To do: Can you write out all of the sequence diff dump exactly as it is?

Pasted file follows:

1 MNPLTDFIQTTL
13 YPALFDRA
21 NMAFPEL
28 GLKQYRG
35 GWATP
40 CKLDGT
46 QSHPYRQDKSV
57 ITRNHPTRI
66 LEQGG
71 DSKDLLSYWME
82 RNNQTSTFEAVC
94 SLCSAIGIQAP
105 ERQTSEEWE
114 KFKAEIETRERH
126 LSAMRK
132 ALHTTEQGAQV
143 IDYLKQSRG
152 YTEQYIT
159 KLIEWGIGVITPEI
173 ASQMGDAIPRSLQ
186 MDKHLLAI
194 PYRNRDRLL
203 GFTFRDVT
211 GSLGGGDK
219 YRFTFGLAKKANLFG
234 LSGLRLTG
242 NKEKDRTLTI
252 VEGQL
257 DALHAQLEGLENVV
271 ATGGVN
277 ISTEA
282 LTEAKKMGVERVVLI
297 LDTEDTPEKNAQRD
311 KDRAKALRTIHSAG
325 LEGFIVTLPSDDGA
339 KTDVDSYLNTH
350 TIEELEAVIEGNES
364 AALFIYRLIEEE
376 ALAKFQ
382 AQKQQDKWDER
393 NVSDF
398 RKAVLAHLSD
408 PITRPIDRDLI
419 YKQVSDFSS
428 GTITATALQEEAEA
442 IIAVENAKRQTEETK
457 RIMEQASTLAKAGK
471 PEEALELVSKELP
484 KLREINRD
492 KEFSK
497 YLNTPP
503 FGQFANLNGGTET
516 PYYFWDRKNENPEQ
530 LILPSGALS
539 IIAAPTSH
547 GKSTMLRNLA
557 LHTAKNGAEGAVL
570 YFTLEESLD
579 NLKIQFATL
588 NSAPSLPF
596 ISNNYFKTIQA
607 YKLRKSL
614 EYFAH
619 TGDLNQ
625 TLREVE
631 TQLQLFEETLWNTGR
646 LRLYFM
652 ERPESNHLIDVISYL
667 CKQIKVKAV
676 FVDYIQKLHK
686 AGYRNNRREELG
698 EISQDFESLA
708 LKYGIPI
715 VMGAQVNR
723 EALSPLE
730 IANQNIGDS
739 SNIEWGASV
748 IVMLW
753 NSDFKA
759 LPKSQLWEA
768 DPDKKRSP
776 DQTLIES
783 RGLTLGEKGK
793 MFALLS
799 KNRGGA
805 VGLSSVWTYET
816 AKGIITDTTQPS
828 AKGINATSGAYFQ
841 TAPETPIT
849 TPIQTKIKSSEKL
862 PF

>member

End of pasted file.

1 MNPLTDFIQTTL
13 YPALFDRA
21 NMAFPEL
28 GLKQYRG
35 GWATP
40 CKLDGT
46 QSHPYRQDKSV
57 ITRNHPTRI
66 LEQGG
71 DSKDLLSYWME
82 RNNQTSTFEAVC
94 SLCSAIGIQAP
105 ERQTSEEWE
114 KFKAEIETRERH
126 LSAMRK
132 ALHTTEQGAQV
143 IDYLKQSRG
152 YTEQYIT
159 KLIEWGIGVITPEI
173 ASQMGDAIPRSLQ
186 MDKHLLAI
194 PYRNRDRLL
203 GFTFRDVT
211 GSLGGGDK
219 YRFTFGLAKKANLFG
234 LSGLRLTG
242 NKEKDRTLTI
252 VEGQL
257 DALHAQLEGLENVV
271 ATGGVN
277 ISTEA
282 LTEAKKMGVERVVLI
297 LDTEDTPEKNAQRD
311 KDRAKALRTIHSAG
325 LEGFIVTLPSDDGA
339 KTDVDSYLNTH
350 TIEELEAVIEGNES
364 AALFIYRLIEEE
376 ALAKFQ
382 AQKQQDKWDER
393 NVSDF
398 RKAVLAHLSD
408 PITRPIDRDLI
419 YKQVSDFSS
428 GTITATALQEEAEA
442 IIAVENAKRQTEETK
457 RIMEQASTLAKAGK
471 PEEALELVSKELP
484 KLREINRD
492 KEFSK
497 YLNTPP
503 FGQFANLNGGTET
516 PYYFWDRKNENPEQ
530 LILPSGALS
539 IIAAPTSH
547 GKSTMLRNLA
557 LHTAKNGAEGAVL
570 YFTLEESLD
579 NLKIQFATL
588 NSAPSLPF
596 ISNNYFKTIQA
607 YKLRKSL
614 EYFAH
619 TGDLNQ
625 TLREVE
631 TQLQLFEETLWNTGR
646 LRLYFM
652 ERPESNHLIDVISYL
667 CKQIKVKAV
676 FVDYIQKLHK
686 AGYRNNRREELG
698 EISQDFESLA
708 LKYGIPI
715 VMGAQVNR
723 EALSPLE
730 IANQNIGDS
739 SNIEWGASV
748 IVMLW
753 NSDFKA
759 LPKSQLWEA
768 DPDKKRSP
776 DQTLIES
783 RGLTLGEKGK
793 MFALLS
799 KNRGGA
805 VGLSSVWTYET
816 AKGIITDTTQPS
828 AKGINATSGAYFQ
841 TAPETPIT
849 TPIQTKIKSSEKL
862 PF

>member